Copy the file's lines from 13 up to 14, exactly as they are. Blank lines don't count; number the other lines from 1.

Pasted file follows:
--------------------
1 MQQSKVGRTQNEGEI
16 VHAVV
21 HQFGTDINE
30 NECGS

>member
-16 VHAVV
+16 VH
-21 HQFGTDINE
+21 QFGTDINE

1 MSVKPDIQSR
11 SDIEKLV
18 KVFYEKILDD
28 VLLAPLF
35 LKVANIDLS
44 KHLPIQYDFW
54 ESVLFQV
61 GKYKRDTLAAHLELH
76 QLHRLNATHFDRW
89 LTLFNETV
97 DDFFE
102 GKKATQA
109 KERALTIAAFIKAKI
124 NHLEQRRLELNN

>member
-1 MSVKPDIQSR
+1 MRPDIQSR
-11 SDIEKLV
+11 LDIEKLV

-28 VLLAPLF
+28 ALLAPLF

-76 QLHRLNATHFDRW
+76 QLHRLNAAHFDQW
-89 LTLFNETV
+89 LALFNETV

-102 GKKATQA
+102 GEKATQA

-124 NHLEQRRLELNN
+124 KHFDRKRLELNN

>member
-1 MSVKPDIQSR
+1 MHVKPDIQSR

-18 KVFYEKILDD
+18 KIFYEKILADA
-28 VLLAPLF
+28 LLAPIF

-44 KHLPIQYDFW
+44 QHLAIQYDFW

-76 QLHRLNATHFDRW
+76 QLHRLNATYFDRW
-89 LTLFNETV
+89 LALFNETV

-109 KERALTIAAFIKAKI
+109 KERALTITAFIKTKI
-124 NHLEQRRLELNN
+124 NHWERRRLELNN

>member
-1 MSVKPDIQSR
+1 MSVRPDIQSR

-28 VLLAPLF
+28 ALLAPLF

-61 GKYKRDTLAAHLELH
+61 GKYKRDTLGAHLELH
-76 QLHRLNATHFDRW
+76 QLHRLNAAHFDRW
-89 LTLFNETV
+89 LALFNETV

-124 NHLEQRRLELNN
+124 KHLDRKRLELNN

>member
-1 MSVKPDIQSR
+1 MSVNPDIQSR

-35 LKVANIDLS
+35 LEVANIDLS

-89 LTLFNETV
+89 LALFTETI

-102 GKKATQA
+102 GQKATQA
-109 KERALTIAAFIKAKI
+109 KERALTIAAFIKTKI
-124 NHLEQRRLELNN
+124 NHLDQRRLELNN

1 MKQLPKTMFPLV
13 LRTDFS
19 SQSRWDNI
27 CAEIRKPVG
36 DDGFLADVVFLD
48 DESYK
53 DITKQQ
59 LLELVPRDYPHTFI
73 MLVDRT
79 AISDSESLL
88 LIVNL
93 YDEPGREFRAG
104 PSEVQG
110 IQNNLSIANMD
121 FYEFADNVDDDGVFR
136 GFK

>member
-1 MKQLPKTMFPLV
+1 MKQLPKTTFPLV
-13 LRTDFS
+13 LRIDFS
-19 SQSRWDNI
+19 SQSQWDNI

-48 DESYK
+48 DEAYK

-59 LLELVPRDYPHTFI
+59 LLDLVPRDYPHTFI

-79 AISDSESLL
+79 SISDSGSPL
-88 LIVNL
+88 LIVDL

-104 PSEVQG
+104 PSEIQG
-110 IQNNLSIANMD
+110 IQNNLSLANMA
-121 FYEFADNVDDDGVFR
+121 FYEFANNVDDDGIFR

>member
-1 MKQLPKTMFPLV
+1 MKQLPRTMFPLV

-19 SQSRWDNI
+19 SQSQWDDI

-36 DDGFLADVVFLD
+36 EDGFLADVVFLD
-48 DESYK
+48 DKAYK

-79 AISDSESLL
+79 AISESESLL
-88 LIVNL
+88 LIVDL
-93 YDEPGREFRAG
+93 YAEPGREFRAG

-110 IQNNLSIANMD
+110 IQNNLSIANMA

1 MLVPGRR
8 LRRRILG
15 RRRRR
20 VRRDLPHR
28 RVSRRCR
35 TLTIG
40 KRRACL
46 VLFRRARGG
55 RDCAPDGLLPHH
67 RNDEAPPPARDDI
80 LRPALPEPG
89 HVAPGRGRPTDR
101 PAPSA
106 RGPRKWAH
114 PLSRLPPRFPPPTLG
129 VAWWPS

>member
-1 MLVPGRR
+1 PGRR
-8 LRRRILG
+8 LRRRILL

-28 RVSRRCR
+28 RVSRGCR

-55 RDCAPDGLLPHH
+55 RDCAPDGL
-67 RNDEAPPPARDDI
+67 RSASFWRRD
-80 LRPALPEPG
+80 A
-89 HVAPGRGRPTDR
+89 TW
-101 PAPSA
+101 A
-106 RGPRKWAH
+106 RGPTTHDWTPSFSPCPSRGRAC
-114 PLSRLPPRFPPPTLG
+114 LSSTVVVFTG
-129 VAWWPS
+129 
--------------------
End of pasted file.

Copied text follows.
28 VLLAPLF
35 LKVANIDLS